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Article
Publication date: 15 May 2009

Belinda Tynan and Mark J.W. Lee

The purpose of this paper is to explore future consciousness, in particular the desire for adventure and change, in light of the literature and ideas around academic

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Abstract

Purpose

The purpose of this paper is to explore future consciousness, in particular the desire for adventure and change, in light of the literature and ideas around academic development in higher education teaching and learning, and with a particular focus on supporting staff in their engagement with technologies in new ways.

Design/methodology/approach

The article builds on and extends recent work by the authors Barnes and Tynan; and Tynan, Lee and Barnes, as well as that of other researchers and theorists. A case study approach is adopted, in which the narratives or “stories” of academics at an Australian university relating to issues surrounding learning technologies are analysed. The themes that emerge from the preliminary analysis are synthesised to draw out barriers and potential solutions from the participants' perspectives, especially with regard to their self‐identified future professional development needs, and particularly in relation to their adoption and sustainable use of educational technologies.

Findings

The authors believe that successfully engaging with the goals of innovation and sustainable futures in the age of Web 2.0, the networked society and the millennial learner depends on a concerted effort at all levels of the tertiary/higher education sector.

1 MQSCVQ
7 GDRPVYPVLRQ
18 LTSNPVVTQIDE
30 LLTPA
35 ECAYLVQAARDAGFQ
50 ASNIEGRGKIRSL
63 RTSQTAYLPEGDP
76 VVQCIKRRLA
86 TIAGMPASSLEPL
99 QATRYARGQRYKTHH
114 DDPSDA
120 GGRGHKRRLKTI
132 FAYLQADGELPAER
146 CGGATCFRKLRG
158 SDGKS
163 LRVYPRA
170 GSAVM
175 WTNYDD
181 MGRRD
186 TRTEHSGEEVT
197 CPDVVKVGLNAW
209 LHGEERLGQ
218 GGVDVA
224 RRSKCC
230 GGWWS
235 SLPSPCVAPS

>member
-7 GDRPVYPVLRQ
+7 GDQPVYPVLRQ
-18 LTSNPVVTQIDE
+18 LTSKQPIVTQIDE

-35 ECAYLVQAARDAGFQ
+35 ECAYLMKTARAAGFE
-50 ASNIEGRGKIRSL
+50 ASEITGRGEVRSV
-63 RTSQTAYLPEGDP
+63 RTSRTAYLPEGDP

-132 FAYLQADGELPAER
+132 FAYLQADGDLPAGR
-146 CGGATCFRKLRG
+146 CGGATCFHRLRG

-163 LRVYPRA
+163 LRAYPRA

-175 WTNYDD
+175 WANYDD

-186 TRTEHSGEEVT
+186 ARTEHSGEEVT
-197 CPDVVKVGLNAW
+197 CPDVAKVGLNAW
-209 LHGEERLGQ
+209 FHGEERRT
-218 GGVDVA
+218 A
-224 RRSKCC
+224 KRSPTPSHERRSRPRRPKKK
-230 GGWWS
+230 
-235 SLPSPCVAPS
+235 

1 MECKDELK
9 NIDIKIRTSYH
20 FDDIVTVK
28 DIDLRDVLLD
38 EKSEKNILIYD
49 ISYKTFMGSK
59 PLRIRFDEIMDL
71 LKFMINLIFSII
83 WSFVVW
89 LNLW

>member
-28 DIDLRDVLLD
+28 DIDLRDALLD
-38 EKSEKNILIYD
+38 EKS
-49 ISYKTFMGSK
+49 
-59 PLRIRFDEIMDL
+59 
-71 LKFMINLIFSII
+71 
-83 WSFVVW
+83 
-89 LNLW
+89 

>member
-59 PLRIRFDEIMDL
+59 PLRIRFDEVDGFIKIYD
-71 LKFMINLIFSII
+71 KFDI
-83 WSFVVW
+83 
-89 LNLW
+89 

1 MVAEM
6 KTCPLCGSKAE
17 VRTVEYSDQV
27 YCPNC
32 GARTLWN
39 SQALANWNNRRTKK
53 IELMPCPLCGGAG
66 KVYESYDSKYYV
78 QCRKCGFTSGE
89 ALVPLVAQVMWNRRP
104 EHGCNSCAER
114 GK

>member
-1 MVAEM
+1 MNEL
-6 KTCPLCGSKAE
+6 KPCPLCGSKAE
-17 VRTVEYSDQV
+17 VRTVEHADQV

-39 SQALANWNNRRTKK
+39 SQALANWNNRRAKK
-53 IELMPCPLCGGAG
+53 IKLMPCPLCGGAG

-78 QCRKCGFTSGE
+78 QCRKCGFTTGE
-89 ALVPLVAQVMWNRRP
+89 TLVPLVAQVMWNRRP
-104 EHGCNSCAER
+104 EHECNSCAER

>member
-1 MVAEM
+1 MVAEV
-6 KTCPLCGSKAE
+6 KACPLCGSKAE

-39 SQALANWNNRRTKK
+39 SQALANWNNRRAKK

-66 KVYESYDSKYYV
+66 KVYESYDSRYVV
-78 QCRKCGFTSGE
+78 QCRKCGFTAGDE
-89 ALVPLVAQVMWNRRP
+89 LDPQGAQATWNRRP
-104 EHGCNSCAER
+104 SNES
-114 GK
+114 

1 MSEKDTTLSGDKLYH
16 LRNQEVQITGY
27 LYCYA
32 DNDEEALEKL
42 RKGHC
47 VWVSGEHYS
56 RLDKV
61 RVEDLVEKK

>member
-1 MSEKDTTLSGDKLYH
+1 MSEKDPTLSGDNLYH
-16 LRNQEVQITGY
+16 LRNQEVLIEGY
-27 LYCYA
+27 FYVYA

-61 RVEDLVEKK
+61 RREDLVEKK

Research implications/implications

While the preliminary findings of the study may have limitations in terms of their generalisability to institutions and countries beyond the context of the case study, they will no doubt provide a starting point for further research.

Originality/value

It is hoped that the study will serve as a think piece for educational leaders interested in facilitating long‐term initiatives and strategies aimed at cultivating a desire for change and adventure among academic staff, to “reinforce proactive behavior, self‐efficacy, and internal locus of control” in encouraging them to engage with their own futures.

Details

On the Horizon, vol. 17 no. 2
Type: Research Article
ISSN: 1074-8121

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Article
Publication date: 27 September 2011

Trish Andrews, Belinda Tynan and Rosalind James

This paper aims to report on a recent study that investigated the distance learner's voice in relationship to their “lived experiences” of the use of information and

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2092

Abstract

Purpose

This paper aims to report on a recent study that investigated the distance learner's voice in relationship to their “lived experiences” of the use of information and communication technologies (ICTs), including new media, for teaching and learning. The study reported on here sought to understand how distance learners are using new technology for teaching and learning in a world that increasingly uses and relies on these technologies.

Design/methodology/approach